Revenue sharing: Is politics going to define economics?2 min read . Updated: 23 Apr 2018, 11:53 PM IST
Kerala finance minister Thomas Isaac is looking to expand a coalition of southern states to include non-BJP states in other parts of India, giving it a clear political hue
New Delhi: Kerala finance minister Thomas Isaac put together a coalition of southern states earlier this month to challenge the references of the fifteenth finance commission (FFC) which they felt were biased in favour of less developed northern states.
Now Isaac is looking to expand this coalition to include non-Bharatiya Janata Party states in other parts of India, giving it a clear political hue.
Isaac has invited the finance ministers of Delhi, Punjab, Odisha, West Bengal and Mizoram along with the southern states to a meeting in Vijaywada, Andhra Pradesh, on 7 May to discuss the potential loss of revenue due to the change in the census data year to 2011 from 1971.
States that have succeeded in controlling their population growth rate feel they will lose out, as compared to those states who have failed to do so, and are therefore lobbying against the commission’s terms of reference. The finance ministers of Kerala, Karnataka, Andhra Pradesh and Puducherry met in Thiruvanathapuram earlier this month over the issue where they pushed for a level-playing field with other states.
“We phoned Manpreet Singh Badal FM of Punjab and Manish Sisodia FM of Delhi. Both Delhi and Punjab will be participating in the Vijayawada Conclave on May 7th. Hoping that Odisha, West Bengal, Mizoram and southern States will be participating the deliberations at Vijayawada," Isaac wrote on micro-blogging site Twitter on Sunday night.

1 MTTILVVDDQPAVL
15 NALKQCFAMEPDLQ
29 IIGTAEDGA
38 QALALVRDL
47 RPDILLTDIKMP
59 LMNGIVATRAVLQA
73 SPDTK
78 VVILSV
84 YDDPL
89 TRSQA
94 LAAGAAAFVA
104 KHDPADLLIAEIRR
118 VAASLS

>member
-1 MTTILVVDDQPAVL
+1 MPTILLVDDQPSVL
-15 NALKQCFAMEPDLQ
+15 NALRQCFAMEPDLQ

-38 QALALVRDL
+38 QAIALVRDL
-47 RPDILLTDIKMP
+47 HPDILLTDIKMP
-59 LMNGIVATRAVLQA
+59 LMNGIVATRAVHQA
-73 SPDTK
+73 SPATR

Opposition to the terms of the FFC, chaired by former revenue secretary N.K. Singh, has grown with states like Odisha voicing the fears of the southern states.
In a letter to Prime Minister Narendra Modi earlier this month, Odisha chief minister Naveen Patnaik said the mandate of using the 2011 census data instead of the 1971 census data is contrary to national population policy statements and assurances to states which have actively implemented population stabilisation measures. He argued that it will adversely impact Odisha’s share of devolution as it is already below the population replacement rate of 2.1%.
Among major states, Bihar (25.1%), Chhattisgarh (22.6%) and Jharkhand (22.3%) have the highest decadal (2000-2011) population growth rates, according to the 2011 census. On the other hand, southern and eastern states like Andhra Pradesh (11.1%), West Bengal (13.9%) and Odisha (14%) have among the lowest decadal population growth rates.
The widespread opposition has forced Prime Minister Narendra Modi to announce that the government has asked the FFC to consider incentivizing states that have worked on population control.
But southern states had countered the argument stating that the incentives will be inadequate to compensate the potential loss of revenue due to the change in the population base year.
“We should not be struck with the population issue. It is a matter of tinkering with the weightage of the various factors to ensure that better performing states do not lose out and states that need more resources can are provided with the same," said N.R. Bhanumurthy, professor at the National Institute of Public Finance and Policy.